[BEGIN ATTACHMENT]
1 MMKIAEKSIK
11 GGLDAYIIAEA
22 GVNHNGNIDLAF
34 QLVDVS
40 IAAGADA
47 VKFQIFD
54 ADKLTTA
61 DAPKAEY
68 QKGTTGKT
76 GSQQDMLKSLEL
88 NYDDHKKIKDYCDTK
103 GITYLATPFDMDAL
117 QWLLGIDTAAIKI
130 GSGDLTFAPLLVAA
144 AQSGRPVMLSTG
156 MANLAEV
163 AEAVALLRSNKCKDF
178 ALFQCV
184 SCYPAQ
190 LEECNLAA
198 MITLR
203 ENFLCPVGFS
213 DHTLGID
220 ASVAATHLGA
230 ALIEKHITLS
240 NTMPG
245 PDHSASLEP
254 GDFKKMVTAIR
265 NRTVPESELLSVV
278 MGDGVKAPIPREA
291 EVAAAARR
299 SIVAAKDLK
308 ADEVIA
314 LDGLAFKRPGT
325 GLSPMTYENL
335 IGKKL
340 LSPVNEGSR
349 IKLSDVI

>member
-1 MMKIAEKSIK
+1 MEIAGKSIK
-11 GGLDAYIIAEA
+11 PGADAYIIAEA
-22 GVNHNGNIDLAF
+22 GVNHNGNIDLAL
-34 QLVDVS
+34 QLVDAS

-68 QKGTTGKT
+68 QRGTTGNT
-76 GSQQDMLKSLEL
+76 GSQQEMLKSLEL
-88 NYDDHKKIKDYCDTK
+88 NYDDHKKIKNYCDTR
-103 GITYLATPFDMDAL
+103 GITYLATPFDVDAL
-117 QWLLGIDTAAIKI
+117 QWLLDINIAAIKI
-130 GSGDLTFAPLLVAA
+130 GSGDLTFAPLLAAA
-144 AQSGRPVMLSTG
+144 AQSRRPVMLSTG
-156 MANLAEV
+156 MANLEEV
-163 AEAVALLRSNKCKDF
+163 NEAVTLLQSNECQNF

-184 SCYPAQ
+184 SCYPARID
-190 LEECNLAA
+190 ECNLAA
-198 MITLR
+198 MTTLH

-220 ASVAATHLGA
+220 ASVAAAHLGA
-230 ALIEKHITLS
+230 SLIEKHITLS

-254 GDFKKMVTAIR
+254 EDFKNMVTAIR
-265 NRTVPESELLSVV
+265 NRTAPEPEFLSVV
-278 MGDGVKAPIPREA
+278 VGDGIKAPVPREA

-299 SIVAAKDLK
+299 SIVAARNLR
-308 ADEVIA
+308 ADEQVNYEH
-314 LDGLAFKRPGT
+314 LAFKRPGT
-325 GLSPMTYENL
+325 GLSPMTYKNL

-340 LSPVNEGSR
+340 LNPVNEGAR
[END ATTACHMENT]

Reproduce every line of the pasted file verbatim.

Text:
1 MMKIAEKSIK
11 GGLDAYIIAEA
22 GVNHNGNIDLAF
34 QLVDVS
40 IAAGADA
47 VKFQIFD
54 ADKLTTA
61 DAPKAEY
68 QKGTTGKT
76 GSQQDMLKSLEL
88 NYDDHKKIKDYCDTK
103 GITYLATPFDMDAL
117 QWLLGIDTAAIKI
130 GSGDLTFAPLLVAA
144 AQSGRPVMLSTG
156 MANLAEV
163 AEAVALLRSNKCKDF
178 ALFQCV
184 SCYPAQ
190 LEECNLAA
198 MITLR
203 ENFLCPVGFS
213 DHTLGID
220 ASVAATHLGA
230 ALIEKHITLS
240 NTMPG
245 PDHSASLEP
254 GDFKKMVTAIR
265 NRTVPESELLSVV
278 MGDGVKAPIPREA
291 EVAAAARR
299 SIVAAKDLK
308 ADEVIA
314 LDGLAFKRPGT
325 GLSPMTYENL
335 IGKKL
340 LSPVNEGSR
349 IKLSDVI

>member
-1 MMKIAEKSIK
+1 MEIAGKSIK
-11 GGLDAYIIAEA
+11 PGADAYIIAEA
-22 GVNHNGNIDLAF
+22 GVNHNGNIDLAL
-34 QLVDVS
+34 QLVDAS

-68 QKGTTGKT
+68 QRGTTGNT
-76 GSQQDMLKSLEL
+76 GSQQEMLKSLEL
-88 NYDDHKKIKDYCDTK
+88 NYDDHKKIKNYCDTR
-103 GITYLATPFDMDAL
+103 GITYLATPFDVDAL
-117 QWLLGIDTAAIKI
+117 QWLLDINIAAIKI
-130 GSGDLTFAPLLVAA
+130 GSGDLTFAPLLAAA
-144 AQSGRPVMLSTG
+144 AQSRRPVMLSTG
-156 MANLAEV
+156 MANLEEV
-163 AEAVALLRSNKCKDF
+163 NEAVTLLQSNECQNF

-184 SCYPAQ
+184 SCYPARID
-190 LEECNLAA
+190 ECNLAA
-198 MITLR
+198 MTTLH

-220 ASVAATHLGA
+220 ASVAAAHLGA
-230 ALIEKHITLS
+230 SLIEKHITLS

-254 GDFKKMVTAIR
+254 EDFKNMVTAIR
-265 NRTVPESELLSVV
+265 NRTAPEPEFLSVV
-278 MGDGVKAPIPREA
+278 VGDGIKAPVPREA

-299 SIVAAKDLK
+299 SIVAARNLR
-308 ADEVIA
+308 ADEQVNYEH
-314 LDGLAFKRPGT
+314 LAFKRPGT
-325 GLSPMTYENL
+325 GLSPMTYKNL

-340 LSPVNEGSR
+340 LNPVNEGAR